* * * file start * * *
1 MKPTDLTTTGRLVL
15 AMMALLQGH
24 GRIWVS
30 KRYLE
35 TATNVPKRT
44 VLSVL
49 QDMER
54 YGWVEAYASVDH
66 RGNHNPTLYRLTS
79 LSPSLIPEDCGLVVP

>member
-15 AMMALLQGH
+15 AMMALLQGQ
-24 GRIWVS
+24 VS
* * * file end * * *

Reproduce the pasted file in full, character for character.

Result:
1 MKPTDLTTTGRLVL
15 AMMALLQGH
24 GRIWVS
30 KRYLE
35 TATNVPKRT
44 VLSVL
49 QDMER
54 YGWVEAYASVDH
66 RGNHNPTLYRLTS
79 LSPSLIPEDCGLVVP

>member
-15 AMMALLQGH
+15 AMMALLQGQ
-24 GRIWVS
+24 VS